The ancient theatre of Epidaurus, an architectural masterpiece designed by Polykleitos the Younger, an architect from Argos, represents a unique artistic achievement through its integration into the overall Sanctuary of Epidaurus. It is heralded for its perfection in its proportions and acoustics. The theatre has been revived thanks to the annual Athens and Epidaurus Festival which has been held here since 1955 to familiarize audiences with ancient Greek thought and celebrate the works of ancient Greek playwrights.

Every year from June to August, the ancient theatre of Epidaurus comes alive with a full program of theatre, music and dance as part of the annual Athens and Epidaurus Festival. If you’re visiting Athens during these summer months, this is the ideal way to see this ancient site in all its glory, renowned for its exemplary acoustics. From Sophocles’ ‘Oedipus’ to Aristophanes’ ‘The Clouds’, there is something special about seeing an ancient Greek tragedy, drama or comedy on the same stage where they were performed in 440BC!

THE SANCTUARY OF EPIDAURUS
The Sanctuary of Asklepios at Epidaurus is a remarkable testament to the healing cults of the ancient world and the emergence of scientific medicine. Situated in the Peloponnese, in the region of Argolis, the site comprises of a series of ancient monuments spread over two terraces and surrounded by a preserved natural landscape. Among the monuments of the sanctuary is the striking Theatre of Epidaurus, together with the Temples of Artemis and Asklepios, the Tholos, the Enkoimeterion and the Propylaia, comprise a coherent assembly of monuments that illustrate the significance and power of the healing gods of the Hellenic and Roman worlds.

The Sanctuary of Epidaurus is one of the most complete from antiquity (with the theatre, the Temples of Artemis and Asklepios, the Tholos, the Enkoimeterion, the Propylaia, the Banqueting Hall, the baths as well as the sport and hospital facilities) and is an eminent example of a Hellenic architectural ensemble of the 4th century BC. The form of its buildings has exerted great influence on the evolution of Hellenistic and Roman architecture. Tholos influenced the development of Greek and Roman architecture, particularly the Corinthian order, while the Enkoimeterion stoa and the Propylaia introduced forms that evolved further in Hellenistic architecture. The complicated hydraulic system of the sanctuary is an excellent example of a large-scale water supply and sewerage system that illustrates the significant engineering knowledge of ancient societies. Historical source: UNESCO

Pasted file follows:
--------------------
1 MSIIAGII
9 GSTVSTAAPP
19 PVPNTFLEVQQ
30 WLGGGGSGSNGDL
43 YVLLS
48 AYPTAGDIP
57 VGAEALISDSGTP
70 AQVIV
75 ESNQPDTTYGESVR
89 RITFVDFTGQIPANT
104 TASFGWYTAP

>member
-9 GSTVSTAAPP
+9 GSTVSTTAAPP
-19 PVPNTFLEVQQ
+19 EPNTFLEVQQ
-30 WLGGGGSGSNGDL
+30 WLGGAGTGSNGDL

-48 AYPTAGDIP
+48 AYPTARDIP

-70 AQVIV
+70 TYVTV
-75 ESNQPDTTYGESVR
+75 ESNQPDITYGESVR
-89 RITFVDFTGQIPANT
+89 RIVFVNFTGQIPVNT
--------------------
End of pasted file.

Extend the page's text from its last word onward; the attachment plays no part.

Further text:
General admission: 12 euros

Free admission days: 6 March, 18 April, 18 May, Last weekend in September, first Sunday from November to 31 March, 28 October

Opening hours:

Nov – Feb: 8:00am – 5:00pm | March: 8:00am – 6:00pm | April: 8:00am – 7:00pm | May – August: 8:00am – 8:00pm | Sept: 8:00am – 7:00pm | Oct: 8:00am – 6:00pm

EASTER – Good Friday: 12:00noon – 7:00pm | Holy Saturday 8:00am -3:00pm

CLOSED: 1 Jan | 25 March | 1 May | Easter Sunday| 25 & 26 Dec

Click on the appropriate performance below

OEDIPUS – 21 June 2019 & 22 June 2019
ORESTEIA – 28 June 2019 & 29 June 2019
THE SUPPLIANTS – 5 July 2019 & 6 July 2019
OEDIPUS REX – 12 July 2019 & 13 July 2019
IPHIGENIA IN AVLIS – 19 July 2019 & 20 July 2019
ELECTRA & ORESTES – 26 July 2019 & 27 July 2019
THE CLOUDS – 2 August 2019 & 3 August 2019
PROMETHEUS BOUND – 9 August 2019 & 10 August 2019